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Coil Processing

A good blanking investment

By Tom Klemens

New cut-to-length line is quickly paying for itself while boosting in-house capabilities

July/August 2013 - How many times have you seen a simple product, thought to yourself, “I could make that,” and then gone ahead and paid the price anyway? Not too bad if it’s a few dollars for a unique piece of folk art, perhaps. But scale up the quantity to where you are regularly spending thousands of dollars for simple metal blanks and you begin to get a sense of the opportunity contract stamper Fanasa saw in purchasing its own cut-to-length line.

Established in Monterrey, Nuevo León, Mexico, in 1971, Fanasa specializes in stamping, punching and assembling metallic parts, especially those requiring precise dimensions and a high-quality external finish. The company’s San Nicolas plant, on the eastern side of Monterrey, serves primarily the automotive market using a variety of presses with beds as large as 120 in. and capacities of 1,500 tons.

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In 2004, Fanasa opened an additional facility in Santa Catarina, on the other side of town, to supply the industrial and appliance markets. In addition to serving the west side of Monterrey, it sells to companies throughout Mexico, South America and the U.S. The Santa Catarina plant also has a variety of presses, the largest with a capacity of 600 tons.

Although much of the production in the Santa Catarina plant is done on coil-fed stamping lines, other lines start with metal blanks. For years the company purchased blanks for that portion of its business, but when demand for blank-fed products increased, management began to think seriously about bringing blank production in-house. Early in 2012, the company began producing its own blanks on a cut-to-length line provided by Coe Press Equipment, Sterling Heights, Mich.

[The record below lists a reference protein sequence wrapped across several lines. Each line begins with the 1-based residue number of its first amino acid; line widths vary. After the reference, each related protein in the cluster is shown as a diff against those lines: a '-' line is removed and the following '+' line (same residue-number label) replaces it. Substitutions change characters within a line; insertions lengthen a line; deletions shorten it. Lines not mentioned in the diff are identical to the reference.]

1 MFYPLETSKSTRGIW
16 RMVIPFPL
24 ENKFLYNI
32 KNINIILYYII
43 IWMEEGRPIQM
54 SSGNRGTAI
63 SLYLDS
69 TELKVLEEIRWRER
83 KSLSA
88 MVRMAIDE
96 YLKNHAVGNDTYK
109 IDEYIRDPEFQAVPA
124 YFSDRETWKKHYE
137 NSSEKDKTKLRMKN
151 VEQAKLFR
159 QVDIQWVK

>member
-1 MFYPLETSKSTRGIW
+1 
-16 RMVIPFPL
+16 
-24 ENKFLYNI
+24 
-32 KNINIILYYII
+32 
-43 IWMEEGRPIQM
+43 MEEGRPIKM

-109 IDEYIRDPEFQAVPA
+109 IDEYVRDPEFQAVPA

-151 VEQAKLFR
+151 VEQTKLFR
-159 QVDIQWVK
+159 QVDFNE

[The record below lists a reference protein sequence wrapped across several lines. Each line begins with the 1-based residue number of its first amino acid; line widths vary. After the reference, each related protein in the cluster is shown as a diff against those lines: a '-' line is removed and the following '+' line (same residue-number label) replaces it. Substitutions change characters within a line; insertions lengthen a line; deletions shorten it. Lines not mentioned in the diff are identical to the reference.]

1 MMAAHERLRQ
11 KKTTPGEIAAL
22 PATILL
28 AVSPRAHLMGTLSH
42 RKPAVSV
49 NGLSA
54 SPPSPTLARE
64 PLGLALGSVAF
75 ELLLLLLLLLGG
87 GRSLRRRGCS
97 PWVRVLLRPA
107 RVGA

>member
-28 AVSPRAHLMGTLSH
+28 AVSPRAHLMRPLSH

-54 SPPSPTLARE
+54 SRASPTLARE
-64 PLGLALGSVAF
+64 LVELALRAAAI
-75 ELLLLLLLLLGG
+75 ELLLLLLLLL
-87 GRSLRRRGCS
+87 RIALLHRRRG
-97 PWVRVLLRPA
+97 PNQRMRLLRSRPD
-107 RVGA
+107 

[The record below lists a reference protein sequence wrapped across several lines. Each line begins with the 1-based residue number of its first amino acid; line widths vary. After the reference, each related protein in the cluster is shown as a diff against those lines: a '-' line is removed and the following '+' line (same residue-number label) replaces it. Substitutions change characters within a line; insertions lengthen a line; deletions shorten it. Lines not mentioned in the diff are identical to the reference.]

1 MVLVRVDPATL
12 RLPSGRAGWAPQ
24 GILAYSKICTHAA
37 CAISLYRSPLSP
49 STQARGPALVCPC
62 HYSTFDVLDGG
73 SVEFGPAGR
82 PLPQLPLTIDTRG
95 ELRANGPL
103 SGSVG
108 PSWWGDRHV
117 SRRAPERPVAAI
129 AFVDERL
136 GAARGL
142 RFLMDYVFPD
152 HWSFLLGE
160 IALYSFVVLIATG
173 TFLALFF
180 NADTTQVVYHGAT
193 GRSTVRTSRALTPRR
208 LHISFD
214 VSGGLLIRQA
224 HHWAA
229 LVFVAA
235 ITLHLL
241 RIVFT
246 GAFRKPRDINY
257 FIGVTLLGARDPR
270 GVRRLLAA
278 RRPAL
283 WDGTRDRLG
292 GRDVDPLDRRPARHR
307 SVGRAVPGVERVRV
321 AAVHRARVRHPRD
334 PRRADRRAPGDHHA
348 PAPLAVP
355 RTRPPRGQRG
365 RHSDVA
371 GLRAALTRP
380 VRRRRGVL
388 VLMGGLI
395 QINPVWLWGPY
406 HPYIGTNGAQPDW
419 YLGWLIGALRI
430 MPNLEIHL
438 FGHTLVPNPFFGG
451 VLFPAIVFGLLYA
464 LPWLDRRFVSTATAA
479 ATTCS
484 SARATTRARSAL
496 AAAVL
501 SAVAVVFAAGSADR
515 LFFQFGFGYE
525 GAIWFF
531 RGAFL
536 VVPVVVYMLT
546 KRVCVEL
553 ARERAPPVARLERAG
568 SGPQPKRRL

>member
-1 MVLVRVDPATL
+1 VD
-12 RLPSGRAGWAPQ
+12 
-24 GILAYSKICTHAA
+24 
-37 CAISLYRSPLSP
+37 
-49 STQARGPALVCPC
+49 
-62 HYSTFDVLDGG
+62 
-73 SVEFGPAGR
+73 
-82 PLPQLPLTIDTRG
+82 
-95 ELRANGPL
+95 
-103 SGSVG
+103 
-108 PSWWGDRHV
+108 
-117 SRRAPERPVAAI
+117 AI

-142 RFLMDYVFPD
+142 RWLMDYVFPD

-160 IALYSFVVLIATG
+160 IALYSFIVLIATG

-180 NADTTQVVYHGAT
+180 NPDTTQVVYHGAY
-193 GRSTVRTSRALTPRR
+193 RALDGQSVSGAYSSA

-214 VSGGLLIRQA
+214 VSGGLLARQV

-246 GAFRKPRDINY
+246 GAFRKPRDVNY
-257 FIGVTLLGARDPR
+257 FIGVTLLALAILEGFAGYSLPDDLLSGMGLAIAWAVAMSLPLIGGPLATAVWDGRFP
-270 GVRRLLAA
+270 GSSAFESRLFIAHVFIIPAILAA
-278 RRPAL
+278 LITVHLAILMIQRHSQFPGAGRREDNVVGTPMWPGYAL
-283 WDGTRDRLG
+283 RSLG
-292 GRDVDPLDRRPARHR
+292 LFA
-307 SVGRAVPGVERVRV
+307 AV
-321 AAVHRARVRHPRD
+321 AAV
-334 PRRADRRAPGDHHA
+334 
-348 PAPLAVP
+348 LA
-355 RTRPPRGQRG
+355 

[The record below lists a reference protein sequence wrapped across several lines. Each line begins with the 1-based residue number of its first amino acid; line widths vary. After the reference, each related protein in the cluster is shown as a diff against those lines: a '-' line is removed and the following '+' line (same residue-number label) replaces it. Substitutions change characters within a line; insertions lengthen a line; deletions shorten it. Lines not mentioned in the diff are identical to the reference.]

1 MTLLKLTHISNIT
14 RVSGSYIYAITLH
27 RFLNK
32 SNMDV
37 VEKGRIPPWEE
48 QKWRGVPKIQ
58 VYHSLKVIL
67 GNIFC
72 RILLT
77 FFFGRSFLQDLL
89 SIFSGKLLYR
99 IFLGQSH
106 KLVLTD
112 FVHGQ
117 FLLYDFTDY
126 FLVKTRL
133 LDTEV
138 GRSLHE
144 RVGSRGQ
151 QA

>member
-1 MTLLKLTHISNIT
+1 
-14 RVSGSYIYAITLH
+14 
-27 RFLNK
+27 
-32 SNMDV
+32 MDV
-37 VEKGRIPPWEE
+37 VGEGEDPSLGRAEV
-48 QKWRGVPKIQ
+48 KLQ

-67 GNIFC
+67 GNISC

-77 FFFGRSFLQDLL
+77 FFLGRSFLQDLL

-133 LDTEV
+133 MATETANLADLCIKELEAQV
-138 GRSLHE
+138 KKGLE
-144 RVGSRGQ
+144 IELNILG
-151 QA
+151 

Fortunately, Fanasa’s newer facility had the space to accommodate the new coil processing line to produce the blanks. “We started discussions in mid-2011 and the order was released in September, so it was quick,” says Roberto Bortoni, director of the Monterrey office of Promotores Tecnicos, which represents Coe Press Equipment in Mexico.

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Driven by demand

Installing the new cut-to-length line was simply a timely business decision, according to Domingo Perez, Fanasa’s manager of new projects. “We needed to have a lot of inventory of blanks with equal widths, which represented a cost,” he says. Rather than keep a large supply of various blank sizes on hand, the company opted to stock the raw material in coils and make its own blanks in smaller quantities, as needed.

Because it uses coils on some of its stamping lines, Fanasa already had the requisite material handling infrastructure in place to work with coils on the blanking line. In addition to cost savings on the blanks, bringing the operation in-house cut lead time and reduced storage requirements. “Having rolls instead of sheets in our inventory offers greater flexibility to our supply chain and therefore the client,” Perez says. Although not a small investment, Fanasa expects the new line to have a payback period of less than two years.

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Nuts and bolts